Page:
Min Chan was brought up surrounded entertaining parents… She’s now taken her childhood exposure on board and started her own hospitality businesses.
What’s your story?
I am New York born and a Singapore, Hong Kong and NYC-bred former diplobrat, raised by hospitality obsessed parents who are constantly entertaining. I opened my first restaurant after working in hotels, events and F&B consulting for 11 years, with a goal of creating a little piece of NYC in Singapore. Since then I’ve had 3 businesses, each unique, celebrating American-style cuisine.
What excites you most about your industry?
We’ve been through a bit of a renaissance in the hospitality industry in Singapore in the past 6 or 7 years. The constant evolving scene and the influx of talent, in turn leading to the emergence of a lot of homegrown talent has been an exciting process to watch and be part of.
What’s your connection to Asia?
My family is Singaporean, and whilst I don’t come across as very local, I do have extremely strong Cantonese roots.
Favourite city in Asia for business and why?
I haven’t had any experience outside of Singapore, so hard to speak to this question. I do fantasize about a business in Hong Kong, to operate in a city that is so frantic and has such an immense population compared to a relatively sleepy Singapore, seems exciting.
What’s the best piece of advice you ever received?
It’s always business. Never get attached to people, concepts, methodology – restaurants are a constantly evolving beast and nothing stays stagnant. People leave, money gets stolen, businesses close, tastes change. Being able to let go and move on is something I have to remind myself of often.
Who inspires you?
Recently I have come to the realization that much of my personal philosophy comes from my father. We both fly relatively under the radar, focus on efficiency and getting shit done, and prize loyalty and integrity above profit and recognition.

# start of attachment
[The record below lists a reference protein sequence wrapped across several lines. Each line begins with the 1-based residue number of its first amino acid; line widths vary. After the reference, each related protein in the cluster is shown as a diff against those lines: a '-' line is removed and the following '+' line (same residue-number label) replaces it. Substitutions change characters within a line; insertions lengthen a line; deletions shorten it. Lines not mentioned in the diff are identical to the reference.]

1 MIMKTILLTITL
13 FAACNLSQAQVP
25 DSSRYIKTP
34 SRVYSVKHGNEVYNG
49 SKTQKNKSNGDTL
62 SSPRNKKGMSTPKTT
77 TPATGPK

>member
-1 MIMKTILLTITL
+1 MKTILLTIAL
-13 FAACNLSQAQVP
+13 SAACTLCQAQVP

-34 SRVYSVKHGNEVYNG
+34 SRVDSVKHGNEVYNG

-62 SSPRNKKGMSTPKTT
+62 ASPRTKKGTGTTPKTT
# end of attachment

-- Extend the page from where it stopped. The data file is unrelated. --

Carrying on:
What have you just learnt recently that blew you away?
How to let go, and switch off. I haven’t really done that in the last 6 years of operating the businesses and being able to completely detach during my trip to Como, literally without using my laptop even once, has allowed my brain to reset and increase productivity significantly.
If you had your time again, what would you do differently?
I would go smaller, tighter, and more true to a singular concept. My love for this business comes from connecting with our guests on a regular basis, and as I have expanded into more concepts that I love and believe in, my capacity to spend time creating intimate experiences for people has decreased. I miss being in service, and being a part of the experience.
How do you unwind?
This sounds counter-intuitive but I love throwing food-focused parties. I cook for friends every chance I get, whether it’s my annual Turkeypalooza Thanksgiving/Christmas party, my Pistola throwback where I make the much beloved and missed tacos from my now-defunct taqueria, or weekly dinner parties for close friends.
Favourite Asian destination for relaxation? Why?
I am a bit of a workaholic and rarely travel in Asia. I allow myself one 2 week vacation a year and usually end up in Europe or stateside – this year it was Lake Como for my best friend’s wedding and about 8 kg of pasta consumption on a boat.
Everyone in business should read this book:
Setting the Table. Danny Meyer applies hospitality principles to business in the most eloquent way.
Shameless plug for your business:
I like to think we under promise, over deliver. There is nowhere like Club Street Social or Decker Barbecue in Singapore in terms of quality to value proposition in an authentic environment with exceptional service.
This interview was part of the Callum Connect’s column found on The Asian Entrepreneur:
Callum Laing invests and buys small businesses in a range of industries around Asia. He has previously started, built and sold half a dozen businesses and is the founder & owner of Fitness-Buffet a company delivering employee wellness solutions in 12 countries. He is a Director of, amongst others, Key Person of Influence. A 40 week training program for business owners and executives.
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